The Prologue To The Canterbury Tales: Summary & Analysis

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      As the title indicates, the poem is a prologue or introduction to Chaucer's collection of Canterbury Tales. In it the poet sets forth the occasion of these tales namely the annual pilgrimage to the shrine of Thomas-a-Becket in Canterbury. It describes in the author's characteristic humour and acute insight the band of twenty-nine pilgrims besides the poet, drawn from all classes of society, moving jauntily on the way to Canterbury in the month of April, with its 'shoures soota', that pierced to the 'root' the draught of March. The company of people includes all classes of English society from the Oxford scholar to the drunken miller. The jovial host of the inn suggests that to enliven the journey, each of the company shall tell four tales, two going and two coming. The best teller of stories would be given a fine supper at the general expense on their return.

Canterbury Tales

Critical Analysis

      The prologue is a sort of picture gallery. Chaucer creates a host of vital and individualised characters. He is the first English writer to bring the atmosphere of romantic interest about the men and women and the daily works of one's own world - which is the aim of all modern literatures. Beowulf and Ronald are ideal heroes, essentially creatures of the imagination; but the merry host of the inn, the fat monk, the Parish priest, the kindly ploughman - all are recognisable characters true to life. In the Prologue, all people from all walks of English life are described with a quiet kindly humour which seeks instinctively the best in human nature. Chaucer's quick surprising strokes portray the pilgrims at once as types and individuals.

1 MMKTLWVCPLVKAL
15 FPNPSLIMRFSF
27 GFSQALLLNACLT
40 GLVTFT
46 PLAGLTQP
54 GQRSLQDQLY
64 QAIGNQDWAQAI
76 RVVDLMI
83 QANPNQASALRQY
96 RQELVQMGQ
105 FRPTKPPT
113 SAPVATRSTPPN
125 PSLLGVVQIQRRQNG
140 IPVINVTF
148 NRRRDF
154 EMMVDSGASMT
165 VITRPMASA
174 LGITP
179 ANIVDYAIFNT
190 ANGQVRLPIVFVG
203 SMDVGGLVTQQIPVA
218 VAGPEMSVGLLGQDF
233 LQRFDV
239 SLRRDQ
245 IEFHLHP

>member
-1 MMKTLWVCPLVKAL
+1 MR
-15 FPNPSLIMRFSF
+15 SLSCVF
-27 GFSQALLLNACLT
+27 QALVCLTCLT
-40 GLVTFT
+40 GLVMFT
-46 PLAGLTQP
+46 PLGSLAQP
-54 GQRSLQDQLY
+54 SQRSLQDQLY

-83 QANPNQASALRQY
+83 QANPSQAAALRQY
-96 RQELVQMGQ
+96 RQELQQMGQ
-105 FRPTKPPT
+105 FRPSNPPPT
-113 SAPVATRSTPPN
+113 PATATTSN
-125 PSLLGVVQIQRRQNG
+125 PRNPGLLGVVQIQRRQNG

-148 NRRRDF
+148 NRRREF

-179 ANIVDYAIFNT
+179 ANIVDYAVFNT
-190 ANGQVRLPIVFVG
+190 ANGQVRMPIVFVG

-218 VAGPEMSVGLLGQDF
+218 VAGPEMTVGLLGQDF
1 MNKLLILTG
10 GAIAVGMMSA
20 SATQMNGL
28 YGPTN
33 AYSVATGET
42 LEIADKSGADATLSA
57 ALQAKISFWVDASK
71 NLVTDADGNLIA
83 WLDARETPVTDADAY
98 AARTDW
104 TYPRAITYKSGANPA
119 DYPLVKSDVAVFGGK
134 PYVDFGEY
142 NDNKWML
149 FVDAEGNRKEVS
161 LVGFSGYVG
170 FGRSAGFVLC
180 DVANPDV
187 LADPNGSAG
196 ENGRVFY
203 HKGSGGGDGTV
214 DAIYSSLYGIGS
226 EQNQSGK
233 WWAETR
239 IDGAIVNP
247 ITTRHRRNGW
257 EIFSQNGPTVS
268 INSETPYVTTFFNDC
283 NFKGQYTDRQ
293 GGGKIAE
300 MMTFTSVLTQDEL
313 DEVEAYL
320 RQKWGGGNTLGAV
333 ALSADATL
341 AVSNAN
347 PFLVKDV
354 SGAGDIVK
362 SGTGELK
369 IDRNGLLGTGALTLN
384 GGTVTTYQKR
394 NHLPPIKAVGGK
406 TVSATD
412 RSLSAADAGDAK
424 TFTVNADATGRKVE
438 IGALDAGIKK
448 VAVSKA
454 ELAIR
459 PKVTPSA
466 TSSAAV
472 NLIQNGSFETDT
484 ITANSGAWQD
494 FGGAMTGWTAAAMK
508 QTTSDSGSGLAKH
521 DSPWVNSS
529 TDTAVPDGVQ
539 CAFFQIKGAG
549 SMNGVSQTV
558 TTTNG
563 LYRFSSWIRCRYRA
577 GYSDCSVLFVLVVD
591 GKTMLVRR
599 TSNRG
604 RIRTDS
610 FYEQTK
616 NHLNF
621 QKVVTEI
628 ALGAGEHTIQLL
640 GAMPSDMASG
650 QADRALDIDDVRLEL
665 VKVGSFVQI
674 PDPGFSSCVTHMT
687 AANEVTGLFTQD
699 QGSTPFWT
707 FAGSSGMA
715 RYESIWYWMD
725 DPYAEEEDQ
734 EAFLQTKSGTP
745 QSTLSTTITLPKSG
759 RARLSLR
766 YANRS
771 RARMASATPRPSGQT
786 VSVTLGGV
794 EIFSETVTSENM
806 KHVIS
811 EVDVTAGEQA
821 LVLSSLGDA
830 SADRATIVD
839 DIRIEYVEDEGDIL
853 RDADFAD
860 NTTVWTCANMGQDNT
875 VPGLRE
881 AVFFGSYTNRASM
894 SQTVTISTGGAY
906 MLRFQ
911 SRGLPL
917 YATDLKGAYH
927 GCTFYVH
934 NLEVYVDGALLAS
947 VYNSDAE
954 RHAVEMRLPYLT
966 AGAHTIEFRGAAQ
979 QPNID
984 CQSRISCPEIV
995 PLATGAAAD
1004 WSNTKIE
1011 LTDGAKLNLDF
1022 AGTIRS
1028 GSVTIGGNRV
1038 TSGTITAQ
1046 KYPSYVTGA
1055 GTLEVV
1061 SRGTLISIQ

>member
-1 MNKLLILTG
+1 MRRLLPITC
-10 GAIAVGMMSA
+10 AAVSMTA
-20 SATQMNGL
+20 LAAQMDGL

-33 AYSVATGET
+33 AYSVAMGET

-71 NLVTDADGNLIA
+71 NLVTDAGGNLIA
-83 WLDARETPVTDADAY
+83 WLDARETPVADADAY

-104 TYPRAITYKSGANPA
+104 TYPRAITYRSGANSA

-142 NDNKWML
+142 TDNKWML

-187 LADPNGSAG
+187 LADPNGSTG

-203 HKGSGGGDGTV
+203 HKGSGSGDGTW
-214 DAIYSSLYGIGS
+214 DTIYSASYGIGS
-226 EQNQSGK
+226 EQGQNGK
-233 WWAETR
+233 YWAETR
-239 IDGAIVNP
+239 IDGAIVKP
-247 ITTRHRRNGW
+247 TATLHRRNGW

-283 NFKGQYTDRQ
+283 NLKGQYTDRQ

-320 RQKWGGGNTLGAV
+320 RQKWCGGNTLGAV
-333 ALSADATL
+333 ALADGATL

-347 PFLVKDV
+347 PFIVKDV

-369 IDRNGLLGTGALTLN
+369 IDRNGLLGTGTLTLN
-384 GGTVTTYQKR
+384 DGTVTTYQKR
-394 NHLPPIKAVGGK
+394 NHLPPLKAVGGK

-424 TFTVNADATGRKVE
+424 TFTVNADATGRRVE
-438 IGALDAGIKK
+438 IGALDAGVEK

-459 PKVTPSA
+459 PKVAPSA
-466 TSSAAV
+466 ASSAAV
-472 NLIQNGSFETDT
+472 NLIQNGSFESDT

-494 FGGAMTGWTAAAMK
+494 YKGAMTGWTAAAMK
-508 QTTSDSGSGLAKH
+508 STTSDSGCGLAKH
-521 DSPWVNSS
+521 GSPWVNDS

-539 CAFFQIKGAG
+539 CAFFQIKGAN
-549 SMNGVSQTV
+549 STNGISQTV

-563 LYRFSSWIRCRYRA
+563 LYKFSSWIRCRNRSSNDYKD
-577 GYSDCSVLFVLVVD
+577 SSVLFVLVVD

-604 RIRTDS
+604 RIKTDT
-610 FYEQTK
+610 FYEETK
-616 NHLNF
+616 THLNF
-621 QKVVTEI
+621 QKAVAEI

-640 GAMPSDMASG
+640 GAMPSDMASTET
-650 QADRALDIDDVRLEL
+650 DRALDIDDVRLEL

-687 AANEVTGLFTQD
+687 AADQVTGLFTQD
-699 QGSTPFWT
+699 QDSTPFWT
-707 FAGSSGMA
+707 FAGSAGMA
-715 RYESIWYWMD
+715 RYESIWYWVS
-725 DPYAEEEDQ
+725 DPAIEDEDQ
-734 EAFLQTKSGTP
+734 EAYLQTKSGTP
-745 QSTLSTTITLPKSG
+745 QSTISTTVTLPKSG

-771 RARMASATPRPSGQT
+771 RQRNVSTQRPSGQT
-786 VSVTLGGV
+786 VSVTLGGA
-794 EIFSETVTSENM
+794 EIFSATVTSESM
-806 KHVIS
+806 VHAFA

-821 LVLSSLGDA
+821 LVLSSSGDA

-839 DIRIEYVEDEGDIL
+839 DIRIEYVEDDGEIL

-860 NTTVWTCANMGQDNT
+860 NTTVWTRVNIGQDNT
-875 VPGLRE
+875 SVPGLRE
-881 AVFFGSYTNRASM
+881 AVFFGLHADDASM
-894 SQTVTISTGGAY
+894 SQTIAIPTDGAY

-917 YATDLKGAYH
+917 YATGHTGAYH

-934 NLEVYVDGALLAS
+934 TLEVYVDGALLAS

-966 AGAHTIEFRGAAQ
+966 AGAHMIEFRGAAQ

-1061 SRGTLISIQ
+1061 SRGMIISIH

The greatness of the Prologue may be said to reside in the vividness of its individual portraiture. In it, the essential humanity is emphasised - each is measured by absolute standard of manners. Langland with his allegory of heaven and hell gains much in grandeur and impressiveness, but Chaucer with his individualised types gains infinitely in reality and in human sympathy. This realism of painting human life is the abiding contribution of Chaucer to literature.

      The dramatic method adopted by Chaucer in the portrayal of characters anticipated the character-portrayals in the drama and the novel that developed in the subsequent ages. The wife of Bath is typical of certain primary instincts of women, but she is given local habitation. There is a merchant who represents his class in his greed but he is dressed in a neat and gaudy dress. Chaucer's humour is gentle and ironical. The vivacious wife of Bath had fixed her mind on a sixth husband after the fifth had died. The prioress is more interested in cultivating courtly manners than holiness of life. She is a woman of exaggerated sensibility. She, would weep if she sees a mouse caught in a trap. The Knight enumerates in an exaggerated manner the distant places he had visited in the course of his holy campaign's. The hypocrisy of religious men and women (Monk, Summoner, Pardoner) is glanced at with tolerant humour. In rich comedy, variety of humour and descriptive powers and study of characters, the Canterbury Tales is a unique achievement and has great historical importance.

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